Melba Recordings

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Back from Oblivion: Coming soon

Thursday, 15 February 2007 - 9:24am

Melba has collaborated with virtuoso wind player Nick Byrne to bring the sounds of the ophicleide to twenty-first century music lovers.

Berlioz and Meyerbeer in France, and Mendelssohn and Wagner in Germany wrote for it but these days no one plays it. Well, almost no one.

Melba is collaborating with virtuoso wind player Nick Byrne to bring the sounds of the ophicleide to twenty-first century music lovers

The ophicleide was invented by the Parisian instrument maker Jean Baptiste Halari in 1817 and patented in 1820, and is truly a child of France. The precursor of both the tuba and the saxophone, and sharing characteristics of both it was also overwhelmed by these later instruments.

Nick believes that there is something special about the ophicleide that is worth preserving. He discovered the instrument when an injury prevented him from performing on his chosen instrument, the trombone.

He says:
My own introduction to the instrument came as a student fingering through scores and wondering what is this instrument that no-one seems to use today, but is called for in the score. I would wonder what it sounds like and whether indeed I could one day, purely through curiosity, take this instrument up. It was not until later in life, when a shoulder injury did not allow me to practise my normal instrument, the trombone, that the ophicleide was rediscovered, researched, practised and my obsession revealed.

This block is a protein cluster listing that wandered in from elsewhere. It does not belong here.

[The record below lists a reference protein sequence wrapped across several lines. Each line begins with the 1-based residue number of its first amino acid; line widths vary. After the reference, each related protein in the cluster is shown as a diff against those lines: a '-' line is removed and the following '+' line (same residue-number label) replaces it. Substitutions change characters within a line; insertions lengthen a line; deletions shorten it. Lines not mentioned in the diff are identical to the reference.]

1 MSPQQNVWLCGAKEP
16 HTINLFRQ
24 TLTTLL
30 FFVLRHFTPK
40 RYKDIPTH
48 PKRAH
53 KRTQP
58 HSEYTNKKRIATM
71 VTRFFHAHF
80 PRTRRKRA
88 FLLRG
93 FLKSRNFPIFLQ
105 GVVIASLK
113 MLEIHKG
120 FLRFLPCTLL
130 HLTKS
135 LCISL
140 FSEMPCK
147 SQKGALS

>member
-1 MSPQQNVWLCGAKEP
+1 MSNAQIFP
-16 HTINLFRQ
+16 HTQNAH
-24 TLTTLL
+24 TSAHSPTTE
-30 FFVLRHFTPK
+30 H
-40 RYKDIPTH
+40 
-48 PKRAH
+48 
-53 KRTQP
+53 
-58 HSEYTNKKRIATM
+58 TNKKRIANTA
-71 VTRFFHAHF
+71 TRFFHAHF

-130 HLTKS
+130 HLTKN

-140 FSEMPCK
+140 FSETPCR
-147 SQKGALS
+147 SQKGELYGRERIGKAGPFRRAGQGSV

Melba has recorded Nick and his ophicleide, together with distinguished pianist, Dennis Miller, in a recital of music by Elgar, Rachmaninov, Handel, Grieg. Piazzolla and others. It is scheduled for release later this year (Melba MR 301111) and, as always, features stunning artwork by Ken Cato.

"… this recording is exceptional, not only in its rarity, but as much in its quality. For one to hear a brass instrument played with this level of musicality and virtuosity is rare. To hear the once forgotten ophicleide played here is really quite remarkable. It is surely one of the most original and natural-sounding brass recordings ever made."



Nick Byrne